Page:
Rep. Al Green, D-Texas, introduced articles of impeachment
against President Donald Trump on Tuesday evening, a move that
could force the House to take up the controversial subject later
this week over the opposition of Democratic leaders.
Green, who has pushed to impeach Trump since 2017, and
unsuccessfully pushed the House to vote on impeachment multiple
times in the last session of Congress, introduced the measure
after the House voted to condemn Trump's Twitter attacks against
four Democratic congresswomen of color.
Nearly 60 Democrats backed an earlier version of Green's measure
in December 2017, which was successfully killed by Republican
leaders at the time.
The White House declined to comment.
The Texas Democrat said the effort was prompted by Trump's
tweets over the weekend, as well as previous statements from the
president about immigrants and in the wake of the violence in
Charlottesville after a white supremacist rally in 2017.
"I believe we must check him now or we might find somebody
harmed," Green said on MSNBC Tuesday evening.
Trump, Green said Tuesday, reading from his impeachment
resolution, "has, by his statements, brought the high office of
the president of the United States in contempt, ridicule,
disgrace and disrepute."
Because the resolution is privileged, Green could force a vote
on the floor within two legislative days. Democratic leaders
could decide to take up the articles of impeachment, table the
measure indefinitely, or refer the matter to the House Judiciary
The vote, something party leaders would like to avoid, would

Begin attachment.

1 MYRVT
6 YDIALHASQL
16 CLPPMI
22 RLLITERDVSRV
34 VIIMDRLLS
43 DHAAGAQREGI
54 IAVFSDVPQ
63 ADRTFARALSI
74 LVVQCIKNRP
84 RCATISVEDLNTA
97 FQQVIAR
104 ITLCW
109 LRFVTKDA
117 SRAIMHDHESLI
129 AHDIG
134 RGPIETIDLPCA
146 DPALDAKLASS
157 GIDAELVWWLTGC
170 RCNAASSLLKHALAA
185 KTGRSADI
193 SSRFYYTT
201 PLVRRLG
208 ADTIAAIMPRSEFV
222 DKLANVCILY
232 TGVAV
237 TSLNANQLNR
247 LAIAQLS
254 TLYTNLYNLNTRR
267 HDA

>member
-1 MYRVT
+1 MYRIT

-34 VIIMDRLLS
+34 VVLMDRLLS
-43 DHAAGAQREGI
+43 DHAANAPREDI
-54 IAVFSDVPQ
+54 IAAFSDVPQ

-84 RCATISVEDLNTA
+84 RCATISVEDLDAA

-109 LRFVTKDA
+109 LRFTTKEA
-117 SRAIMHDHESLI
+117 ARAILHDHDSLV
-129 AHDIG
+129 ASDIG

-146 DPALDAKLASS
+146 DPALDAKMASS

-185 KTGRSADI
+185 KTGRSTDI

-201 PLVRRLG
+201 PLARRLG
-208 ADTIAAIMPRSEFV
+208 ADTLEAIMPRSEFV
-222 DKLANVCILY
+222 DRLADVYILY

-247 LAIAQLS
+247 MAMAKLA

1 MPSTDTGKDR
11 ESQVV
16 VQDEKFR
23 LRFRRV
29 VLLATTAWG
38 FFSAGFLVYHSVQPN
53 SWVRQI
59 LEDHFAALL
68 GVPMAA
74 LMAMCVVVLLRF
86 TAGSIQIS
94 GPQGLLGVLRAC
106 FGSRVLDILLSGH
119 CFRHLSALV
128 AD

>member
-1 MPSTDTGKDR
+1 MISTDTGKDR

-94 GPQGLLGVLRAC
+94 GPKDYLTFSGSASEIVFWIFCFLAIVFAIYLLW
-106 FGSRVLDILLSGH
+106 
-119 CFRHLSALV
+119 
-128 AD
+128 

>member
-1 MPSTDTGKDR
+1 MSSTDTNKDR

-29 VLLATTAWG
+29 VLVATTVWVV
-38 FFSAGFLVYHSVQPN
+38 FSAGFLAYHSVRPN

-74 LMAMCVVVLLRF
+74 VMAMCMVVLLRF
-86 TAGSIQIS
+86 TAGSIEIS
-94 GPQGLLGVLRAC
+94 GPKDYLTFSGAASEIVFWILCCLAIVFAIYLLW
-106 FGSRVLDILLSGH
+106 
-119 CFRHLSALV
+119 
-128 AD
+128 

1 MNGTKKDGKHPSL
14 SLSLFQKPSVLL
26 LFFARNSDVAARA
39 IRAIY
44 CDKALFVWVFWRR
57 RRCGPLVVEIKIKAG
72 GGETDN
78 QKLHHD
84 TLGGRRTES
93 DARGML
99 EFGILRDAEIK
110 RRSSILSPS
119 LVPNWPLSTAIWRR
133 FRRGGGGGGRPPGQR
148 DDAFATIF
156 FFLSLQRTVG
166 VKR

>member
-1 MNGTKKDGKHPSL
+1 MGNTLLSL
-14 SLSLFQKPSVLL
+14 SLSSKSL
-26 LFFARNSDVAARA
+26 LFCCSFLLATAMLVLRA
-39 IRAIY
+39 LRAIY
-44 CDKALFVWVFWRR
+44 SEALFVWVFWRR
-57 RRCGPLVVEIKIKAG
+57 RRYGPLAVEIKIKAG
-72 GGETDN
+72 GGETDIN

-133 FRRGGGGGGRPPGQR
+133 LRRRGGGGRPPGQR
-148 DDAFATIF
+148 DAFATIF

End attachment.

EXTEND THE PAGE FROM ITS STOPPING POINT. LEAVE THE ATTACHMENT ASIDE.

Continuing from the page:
effectively force the House Democratic caucus on the record on
impeachment, including dozens of moderate freshmen who would
rather discuss the party's agenda, and the unpopular and
controversial topic of impeachment, before they return home for
the August recess.
House Speaker Nancy Pelosi told reporters it would be up to
Democratic leadership to consider.
"I haven't talked to him about it, and I know he feels strongly
about it," House Majority Leader Steny Hoyer said Tuesday
morning, adding that leadership hadn't yet discussed the matter.
Any vote would likely divide the caucus. While at least 86 House
Democrats support launching impeachment proceedings against
President Trump, according to an ABC News analysis, Green's
effort is not based on the findings of the Mueller report -
which Democrats have labored to highlight in a series of
hearings and additional investigations.
Many Democrats are also reluctant to consider the topic and go
on the record ahead of special counsel Robert Mueller's
testimony next week.